Edge of the City


SKU Paperback Category

175 in stock


By Fiona Firth

ISBN: 978-1-84991-737-7
Published: 2012
Pages: 166
Key Themes: Mental Health, Learning Disability, Fiction


Not so many years ago thousands of British children were taken away from their families to live in institutions. Children, sometimes only a few weeks old were separated from devastated mothers in a dark, shameful manoeuvre so as not to offend the civilisation of normality.

For many, being born with a learning disability was a crime, or at least punishable as one. Their parents were not callous, uncaring people but were swayed by the popular and professional opinion that life in an institution was in their best interests, leaving them with a guilt that can only be understood by another parent. The bond was unaltered by disability and diagnosis and many were stuck, unable to grieve, unable to confide in others, unable to move on or pull their lives back to some sort of order and happiness.

In a world where intelligence brings freedom, Jess life is a continuous battle to prove her worth and capability. At 17 years of age, she is left at a long stay hospital when her mother dies in 1955. This book describes her development from naive, innocent, immature and in many ways pampered child to an articulate, capable woman, whose strength and determination far outweigh the intelligent people around her. Just as the hospital becomes home her life is uprooted again by another well meaning individual who believes she knows what is in Jess best interests.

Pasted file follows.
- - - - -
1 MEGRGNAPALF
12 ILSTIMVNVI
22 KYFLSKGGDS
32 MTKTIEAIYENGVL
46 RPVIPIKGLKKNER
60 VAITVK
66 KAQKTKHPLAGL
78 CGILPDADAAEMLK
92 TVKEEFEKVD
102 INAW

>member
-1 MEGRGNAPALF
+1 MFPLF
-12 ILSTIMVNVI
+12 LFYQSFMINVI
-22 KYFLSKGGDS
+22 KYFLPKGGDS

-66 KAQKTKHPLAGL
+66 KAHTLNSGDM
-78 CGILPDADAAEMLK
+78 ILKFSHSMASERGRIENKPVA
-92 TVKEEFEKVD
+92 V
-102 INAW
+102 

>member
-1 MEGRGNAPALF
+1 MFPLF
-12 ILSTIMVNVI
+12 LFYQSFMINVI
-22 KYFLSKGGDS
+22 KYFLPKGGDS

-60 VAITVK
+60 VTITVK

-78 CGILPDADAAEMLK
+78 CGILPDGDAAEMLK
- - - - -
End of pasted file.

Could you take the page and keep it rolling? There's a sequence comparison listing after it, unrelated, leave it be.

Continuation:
About the Author

Fiona Firth was born in Newcastle in 1973. She qualified as a Learning Disability Nurse in 2001 and feels passionately about the rights of disabled individuals, particularly their right to make choices about their own lives. She has experience of learning disability hospitals, resettlement homes, day services and community teams.

She has an additional interest in mental health and recently studied psychological wellbeing at Newcastle University.

Fiona lives in Northumberland with her husband, David and two daughters, Charlotte and Anna. She runs an inclusive childminding service and plays horn in a local band.


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